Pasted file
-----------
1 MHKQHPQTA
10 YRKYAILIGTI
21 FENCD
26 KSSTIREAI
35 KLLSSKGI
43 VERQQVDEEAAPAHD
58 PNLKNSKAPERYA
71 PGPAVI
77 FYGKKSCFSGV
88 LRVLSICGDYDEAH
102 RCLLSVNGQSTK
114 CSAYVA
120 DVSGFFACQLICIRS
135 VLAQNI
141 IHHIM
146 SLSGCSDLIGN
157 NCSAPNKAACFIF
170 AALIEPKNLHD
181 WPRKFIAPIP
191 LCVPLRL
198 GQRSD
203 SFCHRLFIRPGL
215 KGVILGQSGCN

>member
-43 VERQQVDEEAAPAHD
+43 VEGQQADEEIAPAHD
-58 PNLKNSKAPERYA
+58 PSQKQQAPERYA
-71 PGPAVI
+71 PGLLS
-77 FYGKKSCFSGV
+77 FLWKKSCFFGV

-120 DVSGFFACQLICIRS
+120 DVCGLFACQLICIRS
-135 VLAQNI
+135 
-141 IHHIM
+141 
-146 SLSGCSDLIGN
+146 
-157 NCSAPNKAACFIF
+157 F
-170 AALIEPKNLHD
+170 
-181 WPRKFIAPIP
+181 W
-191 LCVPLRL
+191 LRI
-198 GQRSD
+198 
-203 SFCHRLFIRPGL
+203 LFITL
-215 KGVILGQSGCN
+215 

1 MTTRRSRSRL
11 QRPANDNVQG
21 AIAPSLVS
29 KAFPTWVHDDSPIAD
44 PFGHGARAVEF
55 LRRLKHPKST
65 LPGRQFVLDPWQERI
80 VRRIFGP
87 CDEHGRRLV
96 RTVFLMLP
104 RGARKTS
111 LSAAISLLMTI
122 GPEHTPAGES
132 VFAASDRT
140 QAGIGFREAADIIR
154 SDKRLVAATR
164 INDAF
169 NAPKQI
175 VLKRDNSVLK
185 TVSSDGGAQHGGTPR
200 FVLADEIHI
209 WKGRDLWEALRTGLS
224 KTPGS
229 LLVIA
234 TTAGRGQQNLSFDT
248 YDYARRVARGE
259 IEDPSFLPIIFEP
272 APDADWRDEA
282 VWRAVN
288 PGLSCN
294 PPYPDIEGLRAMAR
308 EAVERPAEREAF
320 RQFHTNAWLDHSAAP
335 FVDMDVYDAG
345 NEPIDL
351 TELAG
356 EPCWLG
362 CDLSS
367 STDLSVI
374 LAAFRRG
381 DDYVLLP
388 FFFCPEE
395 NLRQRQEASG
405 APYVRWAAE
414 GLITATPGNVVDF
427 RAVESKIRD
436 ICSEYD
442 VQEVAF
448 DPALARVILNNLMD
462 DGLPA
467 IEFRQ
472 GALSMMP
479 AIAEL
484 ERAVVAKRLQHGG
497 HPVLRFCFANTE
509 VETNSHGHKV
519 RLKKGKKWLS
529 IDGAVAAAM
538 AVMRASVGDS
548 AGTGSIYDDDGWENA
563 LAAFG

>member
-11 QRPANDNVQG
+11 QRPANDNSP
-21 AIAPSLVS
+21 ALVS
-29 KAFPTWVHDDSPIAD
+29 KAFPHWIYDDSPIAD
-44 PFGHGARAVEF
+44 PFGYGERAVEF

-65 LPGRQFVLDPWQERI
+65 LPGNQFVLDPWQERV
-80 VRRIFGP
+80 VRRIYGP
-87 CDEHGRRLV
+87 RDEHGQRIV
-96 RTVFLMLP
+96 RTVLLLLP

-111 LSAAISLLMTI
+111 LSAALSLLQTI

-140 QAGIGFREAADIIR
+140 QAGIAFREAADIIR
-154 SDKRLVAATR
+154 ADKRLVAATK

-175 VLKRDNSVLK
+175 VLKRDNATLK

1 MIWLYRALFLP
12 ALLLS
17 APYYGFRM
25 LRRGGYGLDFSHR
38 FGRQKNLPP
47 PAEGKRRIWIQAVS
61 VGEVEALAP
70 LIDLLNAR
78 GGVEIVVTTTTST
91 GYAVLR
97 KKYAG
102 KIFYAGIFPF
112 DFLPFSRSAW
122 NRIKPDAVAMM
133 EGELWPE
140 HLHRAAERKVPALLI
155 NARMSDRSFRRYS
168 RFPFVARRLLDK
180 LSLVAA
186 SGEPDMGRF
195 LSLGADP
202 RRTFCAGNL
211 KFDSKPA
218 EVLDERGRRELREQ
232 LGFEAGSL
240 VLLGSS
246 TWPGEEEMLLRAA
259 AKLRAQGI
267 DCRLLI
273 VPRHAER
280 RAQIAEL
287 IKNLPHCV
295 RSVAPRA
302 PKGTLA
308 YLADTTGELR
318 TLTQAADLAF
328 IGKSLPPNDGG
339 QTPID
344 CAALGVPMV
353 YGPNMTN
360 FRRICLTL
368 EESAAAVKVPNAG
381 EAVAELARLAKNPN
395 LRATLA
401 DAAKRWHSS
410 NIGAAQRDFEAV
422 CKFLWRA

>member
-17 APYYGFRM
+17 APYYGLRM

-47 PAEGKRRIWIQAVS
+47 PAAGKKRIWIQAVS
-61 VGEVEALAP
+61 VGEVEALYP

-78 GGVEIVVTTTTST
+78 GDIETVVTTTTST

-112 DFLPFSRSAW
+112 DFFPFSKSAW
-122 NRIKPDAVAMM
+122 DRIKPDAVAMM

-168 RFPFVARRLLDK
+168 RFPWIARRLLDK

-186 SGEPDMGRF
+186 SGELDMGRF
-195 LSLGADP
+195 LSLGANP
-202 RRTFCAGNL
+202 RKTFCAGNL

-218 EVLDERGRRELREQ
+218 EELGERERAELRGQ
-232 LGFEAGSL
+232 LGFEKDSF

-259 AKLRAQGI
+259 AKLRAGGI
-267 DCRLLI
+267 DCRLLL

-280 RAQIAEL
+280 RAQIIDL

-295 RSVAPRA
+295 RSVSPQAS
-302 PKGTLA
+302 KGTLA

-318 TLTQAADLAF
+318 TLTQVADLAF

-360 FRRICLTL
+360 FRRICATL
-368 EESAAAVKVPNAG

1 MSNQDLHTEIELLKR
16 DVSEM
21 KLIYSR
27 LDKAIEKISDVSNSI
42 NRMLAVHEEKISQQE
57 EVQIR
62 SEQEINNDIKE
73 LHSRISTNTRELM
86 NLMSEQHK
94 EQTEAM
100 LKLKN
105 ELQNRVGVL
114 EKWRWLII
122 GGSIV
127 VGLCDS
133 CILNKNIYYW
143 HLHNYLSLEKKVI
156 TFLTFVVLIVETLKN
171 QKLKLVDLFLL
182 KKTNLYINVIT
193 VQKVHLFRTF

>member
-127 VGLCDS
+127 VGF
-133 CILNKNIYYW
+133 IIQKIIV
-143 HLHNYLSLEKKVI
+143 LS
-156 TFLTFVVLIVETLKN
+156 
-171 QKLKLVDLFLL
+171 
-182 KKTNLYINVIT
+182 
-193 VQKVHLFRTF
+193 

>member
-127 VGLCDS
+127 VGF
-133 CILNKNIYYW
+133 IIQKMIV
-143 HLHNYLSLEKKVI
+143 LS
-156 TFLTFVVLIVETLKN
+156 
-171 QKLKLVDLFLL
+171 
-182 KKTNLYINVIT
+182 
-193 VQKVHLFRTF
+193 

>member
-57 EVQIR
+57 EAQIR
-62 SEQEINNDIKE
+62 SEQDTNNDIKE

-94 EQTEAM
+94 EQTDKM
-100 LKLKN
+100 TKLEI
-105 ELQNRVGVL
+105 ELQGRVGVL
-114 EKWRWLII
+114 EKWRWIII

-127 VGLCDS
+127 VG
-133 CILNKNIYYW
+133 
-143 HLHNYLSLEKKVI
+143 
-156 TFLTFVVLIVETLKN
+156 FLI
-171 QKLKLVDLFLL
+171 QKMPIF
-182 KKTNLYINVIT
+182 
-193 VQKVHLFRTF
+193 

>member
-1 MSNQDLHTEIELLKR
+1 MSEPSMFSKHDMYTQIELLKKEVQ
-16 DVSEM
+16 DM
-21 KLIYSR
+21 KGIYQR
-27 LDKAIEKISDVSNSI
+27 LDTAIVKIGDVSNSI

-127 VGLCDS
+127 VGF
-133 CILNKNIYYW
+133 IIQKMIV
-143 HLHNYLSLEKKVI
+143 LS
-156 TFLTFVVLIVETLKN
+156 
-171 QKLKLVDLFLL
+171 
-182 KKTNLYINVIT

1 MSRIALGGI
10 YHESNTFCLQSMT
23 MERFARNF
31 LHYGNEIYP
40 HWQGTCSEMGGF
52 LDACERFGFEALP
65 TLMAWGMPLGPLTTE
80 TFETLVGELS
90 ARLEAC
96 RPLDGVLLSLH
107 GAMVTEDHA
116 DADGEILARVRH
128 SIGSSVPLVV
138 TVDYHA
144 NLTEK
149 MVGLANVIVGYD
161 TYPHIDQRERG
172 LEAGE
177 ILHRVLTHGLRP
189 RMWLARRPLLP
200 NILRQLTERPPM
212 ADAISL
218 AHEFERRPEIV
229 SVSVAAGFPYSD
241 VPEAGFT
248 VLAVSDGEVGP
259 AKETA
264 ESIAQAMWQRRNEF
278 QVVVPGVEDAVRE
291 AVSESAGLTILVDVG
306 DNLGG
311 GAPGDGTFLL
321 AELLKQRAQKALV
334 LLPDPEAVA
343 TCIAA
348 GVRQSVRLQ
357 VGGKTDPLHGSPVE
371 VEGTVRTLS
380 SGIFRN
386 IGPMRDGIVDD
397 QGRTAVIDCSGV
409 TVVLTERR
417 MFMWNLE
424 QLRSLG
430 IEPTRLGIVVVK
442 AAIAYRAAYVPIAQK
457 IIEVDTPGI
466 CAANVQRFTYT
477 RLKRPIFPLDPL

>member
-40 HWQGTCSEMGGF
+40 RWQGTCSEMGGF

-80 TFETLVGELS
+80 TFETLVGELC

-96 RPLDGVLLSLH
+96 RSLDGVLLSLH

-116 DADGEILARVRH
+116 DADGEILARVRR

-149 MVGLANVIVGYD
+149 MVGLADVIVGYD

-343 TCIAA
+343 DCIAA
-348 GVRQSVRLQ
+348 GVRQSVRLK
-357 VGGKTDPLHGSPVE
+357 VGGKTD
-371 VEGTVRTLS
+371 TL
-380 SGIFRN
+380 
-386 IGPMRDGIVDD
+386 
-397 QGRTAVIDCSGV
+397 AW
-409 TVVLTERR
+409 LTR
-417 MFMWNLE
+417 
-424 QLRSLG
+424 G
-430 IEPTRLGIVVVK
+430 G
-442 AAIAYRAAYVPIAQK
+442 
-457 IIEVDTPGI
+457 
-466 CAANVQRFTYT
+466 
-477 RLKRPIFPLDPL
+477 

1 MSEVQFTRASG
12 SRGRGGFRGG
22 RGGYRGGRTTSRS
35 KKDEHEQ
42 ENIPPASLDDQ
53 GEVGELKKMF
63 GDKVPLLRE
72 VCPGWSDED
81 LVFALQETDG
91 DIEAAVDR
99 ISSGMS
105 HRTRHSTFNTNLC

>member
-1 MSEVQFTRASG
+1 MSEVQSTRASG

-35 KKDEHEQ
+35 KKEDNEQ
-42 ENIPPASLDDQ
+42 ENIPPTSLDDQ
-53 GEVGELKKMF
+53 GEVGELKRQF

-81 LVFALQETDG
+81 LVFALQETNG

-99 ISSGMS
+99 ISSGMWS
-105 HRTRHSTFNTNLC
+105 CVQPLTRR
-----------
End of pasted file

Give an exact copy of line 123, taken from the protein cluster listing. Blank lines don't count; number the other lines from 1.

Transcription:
-44 PFGHGARAVEF